This requirement “would be unusual,” George Hay, a leading antitrust expert and professor at Cornell University Law School told Yahoo Finance in an email. “It would be less unusual if AT&T already controlled a competing news network like Fox or MSNBC but I’m not aware that such is the case.”
Last week, the Wall Street Journal reported that the Justice Department was considering blocking AT&T’s bid to buy entertainment powerhouse Time Warner — a development that antitrust expert Christopher Sagers called “a big surprise” since the two companies aren’t direct competitors.
Some have speculated that President Donald Trump was behind the regulator’s move because of his demonstrated animus against CNN. Last week, Sagers called that theory “pretty implausible.”
‘Not seeing the competitive rationale for insisting on a CNN divestiture’
To be sure, there are antitrust concerns tied to so-called vertical mergers like this one, which bring together companies on different parts of a supply chain. In this case, AT&T buys and distributes Time Warner content. The main antitrust concern in this scenario would be that AT&T would make that content more expensive for competitors like Comcast (CMSA).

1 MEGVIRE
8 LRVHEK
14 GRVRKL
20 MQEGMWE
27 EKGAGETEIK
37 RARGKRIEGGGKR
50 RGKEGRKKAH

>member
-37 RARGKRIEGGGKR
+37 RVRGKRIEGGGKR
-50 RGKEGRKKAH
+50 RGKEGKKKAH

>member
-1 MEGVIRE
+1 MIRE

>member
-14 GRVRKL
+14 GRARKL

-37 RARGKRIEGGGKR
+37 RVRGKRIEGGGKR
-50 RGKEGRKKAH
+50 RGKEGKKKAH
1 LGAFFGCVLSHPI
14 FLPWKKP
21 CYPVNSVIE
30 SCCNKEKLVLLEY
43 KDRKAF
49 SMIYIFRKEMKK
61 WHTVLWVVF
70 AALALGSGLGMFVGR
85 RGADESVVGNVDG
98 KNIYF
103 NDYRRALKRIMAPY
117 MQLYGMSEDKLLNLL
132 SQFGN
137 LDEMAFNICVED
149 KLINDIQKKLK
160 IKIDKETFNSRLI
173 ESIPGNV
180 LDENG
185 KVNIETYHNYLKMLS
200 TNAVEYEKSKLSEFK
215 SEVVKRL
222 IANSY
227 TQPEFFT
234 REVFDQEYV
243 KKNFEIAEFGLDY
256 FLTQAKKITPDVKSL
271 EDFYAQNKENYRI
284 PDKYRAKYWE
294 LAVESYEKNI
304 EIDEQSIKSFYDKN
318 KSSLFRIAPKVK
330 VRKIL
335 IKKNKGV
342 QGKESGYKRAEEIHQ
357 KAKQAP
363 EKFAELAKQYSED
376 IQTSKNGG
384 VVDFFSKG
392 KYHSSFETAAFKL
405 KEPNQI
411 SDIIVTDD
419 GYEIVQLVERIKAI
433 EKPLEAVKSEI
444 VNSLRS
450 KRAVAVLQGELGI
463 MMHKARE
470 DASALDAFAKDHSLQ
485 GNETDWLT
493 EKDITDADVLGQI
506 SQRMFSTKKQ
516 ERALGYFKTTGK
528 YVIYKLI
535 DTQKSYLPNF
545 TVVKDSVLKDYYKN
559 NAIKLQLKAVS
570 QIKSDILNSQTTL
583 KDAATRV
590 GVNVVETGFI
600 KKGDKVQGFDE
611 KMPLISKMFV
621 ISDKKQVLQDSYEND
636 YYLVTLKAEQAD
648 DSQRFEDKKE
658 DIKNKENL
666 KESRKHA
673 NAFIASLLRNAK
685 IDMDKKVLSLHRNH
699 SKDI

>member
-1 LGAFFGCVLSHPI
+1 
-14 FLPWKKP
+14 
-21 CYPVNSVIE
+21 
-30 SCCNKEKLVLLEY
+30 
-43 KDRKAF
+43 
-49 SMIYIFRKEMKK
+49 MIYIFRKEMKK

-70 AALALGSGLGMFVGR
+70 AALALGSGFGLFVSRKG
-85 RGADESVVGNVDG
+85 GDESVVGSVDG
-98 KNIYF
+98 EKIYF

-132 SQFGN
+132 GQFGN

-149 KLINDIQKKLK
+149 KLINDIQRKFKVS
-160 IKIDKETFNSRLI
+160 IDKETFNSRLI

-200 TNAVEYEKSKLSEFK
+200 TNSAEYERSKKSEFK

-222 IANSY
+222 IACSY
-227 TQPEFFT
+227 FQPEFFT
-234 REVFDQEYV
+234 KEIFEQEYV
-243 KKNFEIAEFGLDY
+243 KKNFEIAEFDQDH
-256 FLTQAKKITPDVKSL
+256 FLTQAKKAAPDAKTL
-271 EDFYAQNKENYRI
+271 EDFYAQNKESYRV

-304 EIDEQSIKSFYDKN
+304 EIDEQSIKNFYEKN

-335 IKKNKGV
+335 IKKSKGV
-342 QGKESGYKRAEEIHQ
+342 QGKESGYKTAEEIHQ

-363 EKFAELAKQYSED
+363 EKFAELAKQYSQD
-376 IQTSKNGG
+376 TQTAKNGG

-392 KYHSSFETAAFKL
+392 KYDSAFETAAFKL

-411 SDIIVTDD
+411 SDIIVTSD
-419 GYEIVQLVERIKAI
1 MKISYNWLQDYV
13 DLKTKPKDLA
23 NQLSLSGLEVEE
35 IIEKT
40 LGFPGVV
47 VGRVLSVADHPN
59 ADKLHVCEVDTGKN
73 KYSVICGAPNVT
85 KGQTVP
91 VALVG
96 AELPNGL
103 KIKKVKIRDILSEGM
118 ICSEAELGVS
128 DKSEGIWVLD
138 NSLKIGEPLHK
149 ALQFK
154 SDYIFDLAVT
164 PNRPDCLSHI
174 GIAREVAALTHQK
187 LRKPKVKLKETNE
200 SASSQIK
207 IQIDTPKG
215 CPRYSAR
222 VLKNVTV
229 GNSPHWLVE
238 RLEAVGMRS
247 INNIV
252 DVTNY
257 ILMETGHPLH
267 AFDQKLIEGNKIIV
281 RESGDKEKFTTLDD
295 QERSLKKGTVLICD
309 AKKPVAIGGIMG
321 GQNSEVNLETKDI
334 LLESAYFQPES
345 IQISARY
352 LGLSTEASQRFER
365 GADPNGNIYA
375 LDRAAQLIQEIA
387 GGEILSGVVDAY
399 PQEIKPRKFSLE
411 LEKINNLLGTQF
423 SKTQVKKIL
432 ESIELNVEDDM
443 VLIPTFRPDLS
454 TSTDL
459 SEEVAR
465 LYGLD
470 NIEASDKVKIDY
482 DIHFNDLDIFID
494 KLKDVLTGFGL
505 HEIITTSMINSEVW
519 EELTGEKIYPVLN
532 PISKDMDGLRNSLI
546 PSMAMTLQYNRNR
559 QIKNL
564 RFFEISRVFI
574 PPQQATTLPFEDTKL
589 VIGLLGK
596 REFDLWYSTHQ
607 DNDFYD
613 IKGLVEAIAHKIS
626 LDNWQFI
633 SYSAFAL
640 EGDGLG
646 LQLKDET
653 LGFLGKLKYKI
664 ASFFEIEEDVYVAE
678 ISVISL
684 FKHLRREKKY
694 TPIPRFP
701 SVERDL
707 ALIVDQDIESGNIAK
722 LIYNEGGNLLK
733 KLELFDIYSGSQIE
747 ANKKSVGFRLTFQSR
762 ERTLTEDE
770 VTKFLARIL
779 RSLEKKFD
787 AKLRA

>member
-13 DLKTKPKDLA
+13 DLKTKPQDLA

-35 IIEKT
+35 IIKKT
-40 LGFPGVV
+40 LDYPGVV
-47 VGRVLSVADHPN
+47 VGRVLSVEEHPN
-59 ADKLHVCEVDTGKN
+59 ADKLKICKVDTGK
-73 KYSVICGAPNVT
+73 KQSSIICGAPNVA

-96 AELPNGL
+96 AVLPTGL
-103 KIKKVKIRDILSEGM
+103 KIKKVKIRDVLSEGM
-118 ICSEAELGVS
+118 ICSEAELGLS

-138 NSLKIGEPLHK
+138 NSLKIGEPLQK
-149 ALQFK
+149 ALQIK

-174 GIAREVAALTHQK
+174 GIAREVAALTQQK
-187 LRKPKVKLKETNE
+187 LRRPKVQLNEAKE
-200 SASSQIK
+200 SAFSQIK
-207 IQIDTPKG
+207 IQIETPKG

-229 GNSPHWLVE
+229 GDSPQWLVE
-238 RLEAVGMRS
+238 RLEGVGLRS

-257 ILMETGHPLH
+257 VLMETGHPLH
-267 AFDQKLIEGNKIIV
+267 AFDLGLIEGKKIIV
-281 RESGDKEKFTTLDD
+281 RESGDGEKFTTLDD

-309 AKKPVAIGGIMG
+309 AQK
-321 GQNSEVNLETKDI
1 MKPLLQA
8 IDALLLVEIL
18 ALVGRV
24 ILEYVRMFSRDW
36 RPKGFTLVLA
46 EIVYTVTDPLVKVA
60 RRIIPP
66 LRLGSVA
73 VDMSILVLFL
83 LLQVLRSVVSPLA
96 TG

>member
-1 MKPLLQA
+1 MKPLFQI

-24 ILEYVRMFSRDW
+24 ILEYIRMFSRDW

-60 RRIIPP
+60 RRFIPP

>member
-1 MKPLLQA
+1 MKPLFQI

Instead of blocking the deal outright, the Justice Department would typically require so-called behavioral remedies to eliminate these concerns — for instance, requiring AT&T to pledge not to make that content more expensive. However, the Justice Department typically doesn’t require divestitures in vertical mergers like the Time Warner/CNN deal, Sagers previously told Yahoo Finance.
Indeed, Herb Hovenkamp, an antitrust expert and professor at the University of Iowa College of Law, told Yahoo Finance in an email: “At this moment I’m not seeing the competitive rationale for insisting on a CNN divestiture.”
It’s possible that the Justice Department is simply using the threats of forcing a divestiture as a bargaining tactic, Hay told Yahoo Finance. A consent decree requiring behavioral changes might be the government’s ultimate “end game,” he said.
Erin Fuchs is deputy managing editor at Yahoo Finance.